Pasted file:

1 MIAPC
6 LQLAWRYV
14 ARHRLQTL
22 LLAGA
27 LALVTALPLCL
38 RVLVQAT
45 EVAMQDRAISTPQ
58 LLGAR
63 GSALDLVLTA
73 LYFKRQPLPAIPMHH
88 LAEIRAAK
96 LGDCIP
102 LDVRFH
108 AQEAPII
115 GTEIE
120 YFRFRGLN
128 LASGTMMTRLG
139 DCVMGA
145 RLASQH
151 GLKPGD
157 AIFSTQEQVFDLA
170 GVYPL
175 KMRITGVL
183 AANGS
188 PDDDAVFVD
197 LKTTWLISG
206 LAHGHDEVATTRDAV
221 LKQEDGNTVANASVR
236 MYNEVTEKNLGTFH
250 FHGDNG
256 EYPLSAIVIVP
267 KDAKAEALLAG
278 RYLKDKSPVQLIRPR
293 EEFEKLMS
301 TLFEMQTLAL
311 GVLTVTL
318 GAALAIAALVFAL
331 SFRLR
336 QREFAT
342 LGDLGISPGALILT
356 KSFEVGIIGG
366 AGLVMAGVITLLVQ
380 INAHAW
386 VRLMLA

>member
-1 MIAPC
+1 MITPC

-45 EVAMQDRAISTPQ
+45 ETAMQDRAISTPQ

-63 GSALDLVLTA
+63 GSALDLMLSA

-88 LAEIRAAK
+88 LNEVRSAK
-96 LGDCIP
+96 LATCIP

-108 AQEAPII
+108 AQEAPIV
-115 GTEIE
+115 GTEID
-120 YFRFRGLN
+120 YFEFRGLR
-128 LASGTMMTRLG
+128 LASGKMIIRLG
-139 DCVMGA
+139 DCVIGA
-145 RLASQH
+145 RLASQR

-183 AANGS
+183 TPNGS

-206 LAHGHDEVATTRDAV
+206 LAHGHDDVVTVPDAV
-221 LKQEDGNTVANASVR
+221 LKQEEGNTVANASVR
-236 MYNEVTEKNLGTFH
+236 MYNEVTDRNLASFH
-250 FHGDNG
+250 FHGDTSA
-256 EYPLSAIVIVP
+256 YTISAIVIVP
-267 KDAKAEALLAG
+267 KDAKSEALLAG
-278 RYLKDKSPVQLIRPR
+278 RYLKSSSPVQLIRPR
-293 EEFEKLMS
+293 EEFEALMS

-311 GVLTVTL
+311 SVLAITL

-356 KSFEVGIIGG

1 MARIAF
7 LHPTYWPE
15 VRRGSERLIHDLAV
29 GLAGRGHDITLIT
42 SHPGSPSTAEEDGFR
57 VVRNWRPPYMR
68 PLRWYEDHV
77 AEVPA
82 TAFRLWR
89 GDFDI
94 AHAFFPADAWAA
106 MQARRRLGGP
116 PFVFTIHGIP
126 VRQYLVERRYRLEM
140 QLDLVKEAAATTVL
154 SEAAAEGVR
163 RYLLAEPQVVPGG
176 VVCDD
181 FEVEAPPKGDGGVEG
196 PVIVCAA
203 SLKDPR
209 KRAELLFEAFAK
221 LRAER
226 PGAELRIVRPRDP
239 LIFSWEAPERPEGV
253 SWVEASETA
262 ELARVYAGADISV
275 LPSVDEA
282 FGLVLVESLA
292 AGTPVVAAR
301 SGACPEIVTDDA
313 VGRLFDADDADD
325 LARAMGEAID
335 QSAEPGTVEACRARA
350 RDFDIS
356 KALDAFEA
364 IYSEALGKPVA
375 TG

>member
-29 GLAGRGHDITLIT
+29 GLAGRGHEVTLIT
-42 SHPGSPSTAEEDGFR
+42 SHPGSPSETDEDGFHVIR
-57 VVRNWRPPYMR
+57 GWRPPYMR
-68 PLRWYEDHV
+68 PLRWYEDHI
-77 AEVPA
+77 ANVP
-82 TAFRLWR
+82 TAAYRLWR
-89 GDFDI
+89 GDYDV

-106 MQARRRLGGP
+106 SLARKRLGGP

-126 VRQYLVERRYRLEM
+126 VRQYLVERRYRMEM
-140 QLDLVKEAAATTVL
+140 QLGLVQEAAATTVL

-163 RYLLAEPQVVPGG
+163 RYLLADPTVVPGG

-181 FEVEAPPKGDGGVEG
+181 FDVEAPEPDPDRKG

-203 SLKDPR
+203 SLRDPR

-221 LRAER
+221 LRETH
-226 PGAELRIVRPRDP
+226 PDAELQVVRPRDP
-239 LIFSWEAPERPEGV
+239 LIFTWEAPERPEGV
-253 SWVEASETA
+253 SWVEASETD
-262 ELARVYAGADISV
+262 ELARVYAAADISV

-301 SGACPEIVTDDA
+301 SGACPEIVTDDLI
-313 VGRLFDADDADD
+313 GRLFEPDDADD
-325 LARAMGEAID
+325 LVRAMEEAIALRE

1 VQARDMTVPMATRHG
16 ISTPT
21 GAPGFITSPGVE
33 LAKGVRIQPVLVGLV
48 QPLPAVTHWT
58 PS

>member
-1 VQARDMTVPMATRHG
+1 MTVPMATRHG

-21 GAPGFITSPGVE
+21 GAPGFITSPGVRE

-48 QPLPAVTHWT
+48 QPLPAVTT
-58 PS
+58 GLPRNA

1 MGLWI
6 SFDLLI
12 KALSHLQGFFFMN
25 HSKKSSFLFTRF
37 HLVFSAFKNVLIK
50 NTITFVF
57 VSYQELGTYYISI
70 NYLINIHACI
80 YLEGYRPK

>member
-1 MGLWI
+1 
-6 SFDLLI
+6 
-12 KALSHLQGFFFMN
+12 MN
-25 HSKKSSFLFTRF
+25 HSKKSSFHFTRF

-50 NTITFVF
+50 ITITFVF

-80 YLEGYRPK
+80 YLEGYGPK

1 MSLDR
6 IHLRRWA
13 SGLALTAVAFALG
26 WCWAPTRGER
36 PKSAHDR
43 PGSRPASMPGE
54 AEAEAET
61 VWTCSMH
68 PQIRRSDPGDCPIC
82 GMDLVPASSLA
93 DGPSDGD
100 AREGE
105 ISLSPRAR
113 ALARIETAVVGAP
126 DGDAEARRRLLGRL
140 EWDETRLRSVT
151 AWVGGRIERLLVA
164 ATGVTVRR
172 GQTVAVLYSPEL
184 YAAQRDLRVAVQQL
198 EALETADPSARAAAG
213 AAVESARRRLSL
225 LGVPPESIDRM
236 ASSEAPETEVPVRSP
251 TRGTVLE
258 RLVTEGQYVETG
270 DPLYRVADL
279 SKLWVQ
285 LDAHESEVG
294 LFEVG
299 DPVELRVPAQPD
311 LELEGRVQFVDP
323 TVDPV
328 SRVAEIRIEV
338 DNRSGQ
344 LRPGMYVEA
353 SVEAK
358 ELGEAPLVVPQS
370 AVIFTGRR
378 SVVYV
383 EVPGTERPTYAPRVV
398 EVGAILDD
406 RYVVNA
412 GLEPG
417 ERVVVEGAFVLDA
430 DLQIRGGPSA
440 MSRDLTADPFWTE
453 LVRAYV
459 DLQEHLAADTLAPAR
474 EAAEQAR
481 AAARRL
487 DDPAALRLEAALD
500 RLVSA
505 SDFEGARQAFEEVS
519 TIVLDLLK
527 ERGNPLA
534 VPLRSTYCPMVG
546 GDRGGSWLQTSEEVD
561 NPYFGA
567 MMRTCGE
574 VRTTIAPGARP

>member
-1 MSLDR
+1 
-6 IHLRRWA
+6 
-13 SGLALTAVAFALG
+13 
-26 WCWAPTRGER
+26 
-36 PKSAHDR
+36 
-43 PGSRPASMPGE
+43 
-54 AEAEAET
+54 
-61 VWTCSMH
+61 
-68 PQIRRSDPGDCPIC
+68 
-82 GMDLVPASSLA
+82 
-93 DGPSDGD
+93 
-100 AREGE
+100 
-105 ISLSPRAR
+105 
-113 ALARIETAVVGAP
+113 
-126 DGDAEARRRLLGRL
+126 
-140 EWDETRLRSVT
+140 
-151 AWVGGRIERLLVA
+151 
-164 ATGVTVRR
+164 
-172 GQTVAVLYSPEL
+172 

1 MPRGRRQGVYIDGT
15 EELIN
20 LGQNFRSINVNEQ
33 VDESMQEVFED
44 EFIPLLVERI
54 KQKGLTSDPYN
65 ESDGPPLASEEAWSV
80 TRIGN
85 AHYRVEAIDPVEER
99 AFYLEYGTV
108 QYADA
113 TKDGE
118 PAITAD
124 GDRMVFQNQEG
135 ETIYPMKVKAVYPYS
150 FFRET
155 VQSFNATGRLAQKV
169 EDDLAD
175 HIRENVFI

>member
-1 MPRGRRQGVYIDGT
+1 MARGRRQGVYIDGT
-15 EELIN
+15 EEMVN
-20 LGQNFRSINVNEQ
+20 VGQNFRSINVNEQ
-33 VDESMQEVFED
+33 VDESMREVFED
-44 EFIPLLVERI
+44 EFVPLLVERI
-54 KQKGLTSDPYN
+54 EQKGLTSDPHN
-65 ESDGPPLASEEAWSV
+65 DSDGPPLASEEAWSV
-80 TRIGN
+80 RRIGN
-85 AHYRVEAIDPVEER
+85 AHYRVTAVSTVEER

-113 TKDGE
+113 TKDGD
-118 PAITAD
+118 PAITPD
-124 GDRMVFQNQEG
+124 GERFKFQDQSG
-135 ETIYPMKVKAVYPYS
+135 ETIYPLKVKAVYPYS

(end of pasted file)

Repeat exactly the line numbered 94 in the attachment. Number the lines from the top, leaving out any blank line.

57 VVRNWRPPYMR